personally i would listen to DS and let him call the shots, he is of an age where to some degree he can do this.

is there any chance you can sit down with your ex and have a chat about it?

how do you get on with his new partner? maybe you could talk to her about it?

Kat936 Tue 23-Sep-08 10:16:23

Thank you for all your replies, Someone mentioned that I should talk to my xp new partner, I have asked to meet her but my xp won't let us meet. I think this is because she is not aware that xp and I where still spending a lot of time together and I was unaware that when leaving us he was going to see her. I think he is frightened I will tell her the truth. Anyway I feel that she should have said no to my xp and not allow her daughter to have my sons room. So I don't hold much hope there. I will be strong and listen to my son. I think that court would be the best option as we all would get alot more help. Thank you all

WideWebWitch Tue 23-Sep-08 10:17:40

Poor boy. You listen to your son. Can you involve a third party who can help your ex realise how horrible he's being? Wanker.

MadameCastafiore Tue 23-Sep-08 10:19:50

Kat do not go against your sons wishes - the court will get CAFCASS involved and they will listen to your sons point of view and hopefully act on it.

You are a great mum and are holding things together fine in the wake of this awful event in your life - your son is a very lucky little boy.

dragonbaby Tue 23-Sep-08 10:33:08

dont make your son go, tell your ex to take you to court where they will ask your son if he wants to go and what will make him happy with going and then your ex will have to do as his told

mum2taylor Tue 23-Sep-08 10:33:41

My dp and I have a 4 yo dd together and he also has his 9 yo son by a previous relationship come to stay with us regularly. If he were the slighest bit distressed I would do all in my power to make him feel at ease in my care. Says a lot about the other woman involved and her attitude tbh. It really sounds as if your son is your no 1 priority so dont let anyone else tell you otherwise. I think you should suggest your ex take his son for days away and bring him home at the end of the night - no overnight stays until he feels comfortable about the situation. Your ex should be happy to go along with that until your son feels more relaxed if he really cares enough.

piratecat Tue 23-Sep-08 10:43:12

i had the very same problem, and i agree with dragonbutter.

After 2 yrs of dd never wanting to go, she finally burst into tears one day, on the doorstep and my ex just shrugged his shoulders at me and said' see this is what she wslike last time'

no understanding, no tender talkingto her, to try and make her feel better.

that was a year ago, and she hasn't been back since. Her choice. Now I just wait for the court order, becuase that's the only thing that cuold 'make' her go, i suppose. I coerced her for too long, but it came to a natural head, and now she is happy not to go there.

y dd has been pushed out, and she has responded by becoming very very hurt, and is actaully in counselling now. Ex has been told now by me that the counsellor suggests we do what she wants for now.

piratecat Tue 23-Sep-08 10:44:06

sorry dragonbaby!

anniemac Tue 23-Sep-08 11:11:17

Message withdrawn

Kat936 Tue 23-Sep-08 11:46:29

I have tried to get him to go to mediation, but he refused. I feel I have tried everything, maybe court would be the best way. At least my son would be listened too. Just so scared of court and the process.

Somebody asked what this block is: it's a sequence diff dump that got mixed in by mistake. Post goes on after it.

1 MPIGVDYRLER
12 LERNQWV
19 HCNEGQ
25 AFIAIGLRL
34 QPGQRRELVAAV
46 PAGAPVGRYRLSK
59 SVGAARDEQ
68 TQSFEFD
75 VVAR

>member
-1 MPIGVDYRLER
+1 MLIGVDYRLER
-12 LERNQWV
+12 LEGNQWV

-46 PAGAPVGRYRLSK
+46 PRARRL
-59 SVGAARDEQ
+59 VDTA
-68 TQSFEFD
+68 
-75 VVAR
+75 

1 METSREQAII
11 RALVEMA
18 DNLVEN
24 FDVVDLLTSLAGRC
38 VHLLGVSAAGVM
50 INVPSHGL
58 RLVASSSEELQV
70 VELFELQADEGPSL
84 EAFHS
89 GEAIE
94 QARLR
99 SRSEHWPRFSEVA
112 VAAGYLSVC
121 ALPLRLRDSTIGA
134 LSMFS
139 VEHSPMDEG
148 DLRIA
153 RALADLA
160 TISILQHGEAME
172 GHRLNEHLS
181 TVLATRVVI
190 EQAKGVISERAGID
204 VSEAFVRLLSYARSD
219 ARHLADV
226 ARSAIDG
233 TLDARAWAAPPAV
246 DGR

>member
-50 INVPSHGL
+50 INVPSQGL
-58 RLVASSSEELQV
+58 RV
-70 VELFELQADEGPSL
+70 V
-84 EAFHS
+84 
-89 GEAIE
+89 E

citronella Tue 23-Sep-08 12:13:41

Oh my goodness how despicable! I agree with others that while your xh behaviour is appalling, the situation does not say much for the new woman. I feel so so sad for you and especially your ds. Again, I agree with others do not force him at all to go-maybe just suggest days out to him if he wants. As for you x, 'tell' him don't offer him options, it doesn't sound as if he offered you and your ds any. If he gets arsy be defiant and stand up for your son as you have done. Any threats of court tell him you will gladly see him there because the truth will be told. Get legal backing through legal aid and as much support from agencies as you can (wish I had some links) who will offer you help, advice and support. Refuse to speak to x other than through mediation, legal representative and regarding matters re ds. Are you instigating divorce proceedings on grounds of adultery?

Even if you can't do all of these things at once tell your xh (with confidence)that is what you are doing so that he starts to sit up a bit. You have been walked all over and what you have been through an adult could just about cope with but for him to treat his own son like that is unforgivable.
I do hope you get results you want.


piratecat Tue 23-Sep-08 12:18:22

yes my ex refused too, in fact told me that if i made him see dd in a controlled environment, that he would have no option but to stop seeing dd.

Kat936 Tue 23-Sep-08 12:22:51

Thank you citronella. Great words of encouragement.

The problem I have is my Xh just puts himself first and doesn't believe that he has done anything wrong, which makes it even harder. I will def take your advise that we should have no more contact unless through mediation or a legal rep. It is so draining dealing with him.

Yes I divorced him for adultery, but that never bothered him.

Thank you so much, this has really helped

piratecat Tue 23-Sep-08 12:31:05

kat i'm sorry you are going thru this, i know how it feels, and how never ending it is.

It is so hard to know what to do for the best. You try to put your dc's relationship with thier father first, you make it important, and then become faced with arrogance and self pitying men who cannot see beyond thier selfish wants.

You may find it naturally comes to it's own conclusion, yet this can take a while. Like in my situation, i now have done everything to makwe him care. Yet I don't bother any more. No more suggestions, no more trying to appeal to his better ( but lets face it long gone) nature.

citronella Tue 23-Sep-08 12:31:28

well he sounds like a w*er then and you are best off without him. Unfortunately, for your ds he will always be his dad.